Manchester United midfielder, Nemanja Matic slams Australian authorities over treatment of Novak Djokovic
After Novak Djokovic was deported from Australia, Manchester United midfielder, Nemanja Matic has slammed the Australian authorities for the way the treated the tennis star.
Recall that on Sunday night, Djokovic was sent out of Australia after 11 days of legal battle ended with the full bench of the Federal Court siding with Minister Hawke’s decision to cancel his visa.
Matic described the authorities’ treatment of his Serbian compatriot as ‘shameful’ and sent his support to the 20-time Grand Slam winner.
Matic took to social media to say: ‘Your glory and their shame will last forever’. His comment was accompanied by a photo of Djokovic winning the Australian Open.
This is not the first time Matic has publicly supported Djokovic. He previously defended the tennis star after he was criticised for hosting the controversial Adria Tour in 2020.
Matic’s comment came shortly after Serbian president Aleksandar Vucic referred to the legal battle Djokovic endured as torture.
‘For 10 days they were tormenting – dare to say even torturing because it was not only intellectual, but physical torture – against Novak Djokovic,’ he said.
‘And there was something else which was even worse, that was a witch hunt organised against Djokovic – a guy, just not to forget it, who won nine times the Australian Open title and that was totally unnecessary.’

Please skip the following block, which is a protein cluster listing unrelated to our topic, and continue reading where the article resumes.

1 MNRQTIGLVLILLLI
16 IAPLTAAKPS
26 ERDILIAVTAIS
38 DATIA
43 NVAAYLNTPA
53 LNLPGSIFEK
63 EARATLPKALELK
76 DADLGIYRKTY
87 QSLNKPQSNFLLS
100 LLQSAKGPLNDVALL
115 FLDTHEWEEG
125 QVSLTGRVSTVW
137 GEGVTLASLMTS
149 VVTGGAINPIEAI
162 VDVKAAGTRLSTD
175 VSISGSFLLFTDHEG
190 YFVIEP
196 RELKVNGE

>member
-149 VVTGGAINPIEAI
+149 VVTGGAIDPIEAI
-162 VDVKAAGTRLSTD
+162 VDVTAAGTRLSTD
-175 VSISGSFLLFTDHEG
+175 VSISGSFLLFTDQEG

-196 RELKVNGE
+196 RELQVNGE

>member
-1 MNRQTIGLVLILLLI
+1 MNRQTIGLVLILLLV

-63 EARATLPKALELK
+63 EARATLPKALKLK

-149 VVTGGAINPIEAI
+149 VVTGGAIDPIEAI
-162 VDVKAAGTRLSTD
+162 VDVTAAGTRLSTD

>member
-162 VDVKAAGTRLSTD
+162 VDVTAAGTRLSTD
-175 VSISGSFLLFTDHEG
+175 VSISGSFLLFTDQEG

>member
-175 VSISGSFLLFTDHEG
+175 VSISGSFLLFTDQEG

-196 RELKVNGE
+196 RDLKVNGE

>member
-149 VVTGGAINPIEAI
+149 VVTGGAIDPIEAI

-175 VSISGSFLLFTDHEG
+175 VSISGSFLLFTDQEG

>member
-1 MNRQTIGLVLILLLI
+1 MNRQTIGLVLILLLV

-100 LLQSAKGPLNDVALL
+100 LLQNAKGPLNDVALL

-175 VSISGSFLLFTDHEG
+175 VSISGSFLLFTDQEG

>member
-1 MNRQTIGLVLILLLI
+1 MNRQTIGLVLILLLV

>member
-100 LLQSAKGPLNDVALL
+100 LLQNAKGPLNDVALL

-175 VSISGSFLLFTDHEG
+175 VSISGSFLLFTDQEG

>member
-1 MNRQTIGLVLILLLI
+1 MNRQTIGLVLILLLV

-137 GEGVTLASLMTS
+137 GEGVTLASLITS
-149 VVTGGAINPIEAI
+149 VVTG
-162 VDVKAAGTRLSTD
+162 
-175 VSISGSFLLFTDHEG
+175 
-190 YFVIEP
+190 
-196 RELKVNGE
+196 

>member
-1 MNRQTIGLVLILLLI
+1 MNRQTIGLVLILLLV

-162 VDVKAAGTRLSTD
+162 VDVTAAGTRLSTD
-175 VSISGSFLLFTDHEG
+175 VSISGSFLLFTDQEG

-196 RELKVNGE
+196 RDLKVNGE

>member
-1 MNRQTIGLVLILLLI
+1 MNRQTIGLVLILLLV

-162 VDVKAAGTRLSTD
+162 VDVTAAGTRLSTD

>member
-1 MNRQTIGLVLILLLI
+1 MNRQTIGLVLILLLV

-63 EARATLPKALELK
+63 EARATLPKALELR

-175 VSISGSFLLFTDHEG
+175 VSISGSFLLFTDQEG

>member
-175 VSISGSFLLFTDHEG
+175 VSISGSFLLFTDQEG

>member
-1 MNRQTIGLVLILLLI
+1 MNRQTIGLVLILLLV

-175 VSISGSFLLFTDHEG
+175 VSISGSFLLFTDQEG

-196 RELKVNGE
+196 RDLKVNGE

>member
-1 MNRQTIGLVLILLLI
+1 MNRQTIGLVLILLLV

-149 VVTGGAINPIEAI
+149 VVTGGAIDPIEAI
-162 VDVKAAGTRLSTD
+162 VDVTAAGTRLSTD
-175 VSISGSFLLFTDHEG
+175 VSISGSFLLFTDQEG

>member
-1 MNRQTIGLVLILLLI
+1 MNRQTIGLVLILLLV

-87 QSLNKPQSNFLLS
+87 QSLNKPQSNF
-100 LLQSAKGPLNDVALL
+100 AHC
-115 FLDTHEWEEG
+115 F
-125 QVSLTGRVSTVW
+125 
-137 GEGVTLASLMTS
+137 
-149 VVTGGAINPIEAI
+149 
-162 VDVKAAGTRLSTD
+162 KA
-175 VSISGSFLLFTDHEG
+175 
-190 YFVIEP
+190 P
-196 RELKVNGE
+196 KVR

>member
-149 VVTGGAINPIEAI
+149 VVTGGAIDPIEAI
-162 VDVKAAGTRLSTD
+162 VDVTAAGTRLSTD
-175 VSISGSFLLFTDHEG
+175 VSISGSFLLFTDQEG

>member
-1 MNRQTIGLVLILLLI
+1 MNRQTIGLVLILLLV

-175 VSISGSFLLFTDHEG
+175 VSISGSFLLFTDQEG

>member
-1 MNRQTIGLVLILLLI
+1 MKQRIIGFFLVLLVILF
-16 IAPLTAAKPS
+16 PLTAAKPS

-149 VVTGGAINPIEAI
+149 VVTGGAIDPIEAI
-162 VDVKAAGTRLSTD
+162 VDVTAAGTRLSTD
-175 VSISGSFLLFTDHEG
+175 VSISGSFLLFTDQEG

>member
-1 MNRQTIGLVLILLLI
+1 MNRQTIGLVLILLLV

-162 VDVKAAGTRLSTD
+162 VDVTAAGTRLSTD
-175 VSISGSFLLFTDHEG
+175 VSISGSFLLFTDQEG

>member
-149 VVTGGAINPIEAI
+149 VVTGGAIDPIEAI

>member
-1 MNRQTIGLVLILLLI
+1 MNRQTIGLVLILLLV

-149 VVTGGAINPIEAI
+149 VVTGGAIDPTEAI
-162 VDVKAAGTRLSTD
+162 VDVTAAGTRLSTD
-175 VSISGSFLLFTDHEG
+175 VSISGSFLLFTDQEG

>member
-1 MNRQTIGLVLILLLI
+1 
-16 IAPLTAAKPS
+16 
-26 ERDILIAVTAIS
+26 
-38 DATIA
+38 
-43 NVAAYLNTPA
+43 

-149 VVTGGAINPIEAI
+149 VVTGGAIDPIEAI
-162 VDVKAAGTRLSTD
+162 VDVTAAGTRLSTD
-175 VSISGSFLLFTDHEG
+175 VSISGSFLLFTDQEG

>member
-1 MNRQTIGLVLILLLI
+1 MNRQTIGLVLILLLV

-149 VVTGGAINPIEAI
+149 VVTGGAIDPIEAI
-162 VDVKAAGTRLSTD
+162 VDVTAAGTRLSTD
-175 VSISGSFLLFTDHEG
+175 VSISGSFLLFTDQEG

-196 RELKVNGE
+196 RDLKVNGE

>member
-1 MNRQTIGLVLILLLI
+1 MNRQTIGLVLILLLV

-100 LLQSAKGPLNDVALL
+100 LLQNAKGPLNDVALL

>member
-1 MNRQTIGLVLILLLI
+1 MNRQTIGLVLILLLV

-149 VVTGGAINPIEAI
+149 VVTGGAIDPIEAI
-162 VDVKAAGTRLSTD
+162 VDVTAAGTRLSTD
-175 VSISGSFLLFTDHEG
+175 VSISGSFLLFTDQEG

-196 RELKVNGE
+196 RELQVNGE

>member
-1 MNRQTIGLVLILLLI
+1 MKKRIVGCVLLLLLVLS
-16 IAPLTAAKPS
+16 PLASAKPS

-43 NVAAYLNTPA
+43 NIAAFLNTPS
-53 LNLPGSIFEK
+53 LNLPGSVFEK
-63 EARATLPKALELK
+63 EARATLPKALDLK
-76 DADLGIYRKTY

Mr Vucic said Australian athletes would be treated better when they arrived in Serbia for an athletics event in March and ‘and we won’t mistreat them due to elections.’
The president also said he had given Djokovic his full support and told him he ‘could not wait’ for the tennis star to return to Serbia where he was always welcome.
Meanwhile, Djokovic released a statement saying he was ‘extremely disappointed in the court’s ruling’ – after losing his last ditch attempt to stay and compete Down Under.
‘I am extremely disappointed with the Court ruling to dismiss my application for judicial review of the Minister’s decision to cancel my visa, which means I cannot stay in Australia and participate in the Australian Open,’ his statement read.
‘I respect the Court’s ruling and I will cooperate with the relevant authorities in relation to my departure from the country.
‘I am uncomfortable that the focus of the past weeks has been on me and I hope that we can all now focus on the game and tournament I love.’
‘Finally, I would like to thank my family, friends, team, supporters, fans and my fellow Serbians for your continued support,’ the player concluded.
‘You have all been a great source of strength to me.’